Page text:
After a bankruptcy filing, you may wonder if you can buy a house. The answer is yes, but the process is more challenging, but not impossible. You have to rebuild credit, and you shouldn’t expect to get a home loan the day after a bankruptcy filing. The following information will help you learn more about buying a house post bankruptcy.
To be considered for a mortgage, you have to be discharged from the bankruptcy. A discharge means the court has completely released you from some types of debt and the creditors can no longer attempt collection. While a discharge doesn’t mean you are out of bankruptcy, the lenders will prefer to see it on your record. Your bankruptcy attorney should get a copy of the records.
Loans and Wait Periods
There are two common types of mortgages you can apply for after a bankruptcy, an FHA (Federal Housing Administration) and a VA (Veteran’s Administration) loan. FHA is a division of the Department of Housing that provides HUD loans for borrowers who have never owned a home with no credit history or they have less than perfect credit.
The FHA does not provide the loan, but secures the lender from default payments. Down payments are not as high as traditional home loans and may run as low as 3.5%. You may usually apply two years after the date of discharge from Chapter 7 bankruptcy or 12 months after a Chapter 13 bankruptcy, if you maintain a stellar credit history. The wait period could be less in situations where you had no choice but to file bankruptcy, such as a medical condition or a natural disaster. You have to prove you will be able to make payments.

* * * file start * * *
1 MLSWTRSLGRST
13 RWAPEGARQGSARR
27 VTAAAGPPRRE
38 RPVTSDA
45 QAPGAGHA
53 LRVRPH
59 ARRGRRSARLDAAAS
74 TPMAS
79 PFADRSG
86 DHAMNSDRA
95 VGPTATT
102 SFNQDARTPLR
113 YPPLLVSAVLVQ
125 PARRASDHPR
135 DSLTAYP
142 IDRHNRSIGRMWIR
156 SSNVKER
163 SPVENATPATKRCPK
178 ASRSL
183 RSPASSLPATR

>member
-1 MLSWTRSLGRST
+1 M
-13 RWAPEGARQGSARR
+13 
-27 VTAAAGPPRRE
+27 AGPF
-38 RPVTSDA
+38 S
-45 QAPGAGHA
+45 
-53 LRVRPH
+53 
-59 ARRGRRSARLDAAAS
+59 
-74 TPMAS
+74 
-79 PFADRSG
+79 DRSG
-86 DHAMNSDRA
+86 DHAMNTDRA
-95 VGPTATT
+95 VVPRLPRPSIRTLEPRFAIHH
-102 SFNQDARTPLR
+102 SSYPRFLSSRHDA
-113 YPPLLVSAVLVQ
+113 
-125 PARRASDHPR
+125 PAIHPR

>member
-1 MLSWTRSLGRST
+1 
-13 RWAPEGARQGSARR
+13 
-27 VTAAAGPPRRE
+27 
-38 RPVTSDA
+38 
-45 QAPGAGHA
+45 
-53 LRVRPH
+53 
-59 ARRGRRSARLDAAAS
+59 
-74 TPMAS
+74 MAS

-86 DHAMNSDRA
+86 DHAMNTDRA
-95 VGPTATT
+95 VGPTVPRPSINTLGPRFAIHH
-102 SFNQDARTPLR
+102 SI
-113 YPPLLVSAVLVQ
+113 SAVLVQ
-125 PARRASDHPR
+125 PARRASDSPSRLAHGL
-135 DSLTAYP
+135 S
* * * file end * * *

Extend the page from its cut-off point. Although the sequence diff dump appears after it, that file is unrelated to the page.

A VA loan is designed for veterans through private lenders backed by the Department of Veteran Affairs. It requires a two-year wait period after Chapter 7 bankruptcy and 12 months following a Chapter 13 bankruptcy. You don’t have to make a down payment, but you still need to keep an unblemished credit report during the wait period.
Applying for a conventional loan is possible, but you have to wait longer. For a conventional loan, the wait period for a Chapter 7 bankruptcy could be 48 months for bankruptcy cases due to mismanagement and 24 months for circumstances out of your control. For Chapter 13 bankruptcy, expect to wait 24 months following discharge or one year for circumstances beyond your control.
Keep a check on your credit report during the wait period to ensure no false information hurts your chances for a loan. To get started filing bankruptcy, contact a bankruptcy attorney at Fair Free Legal Services today.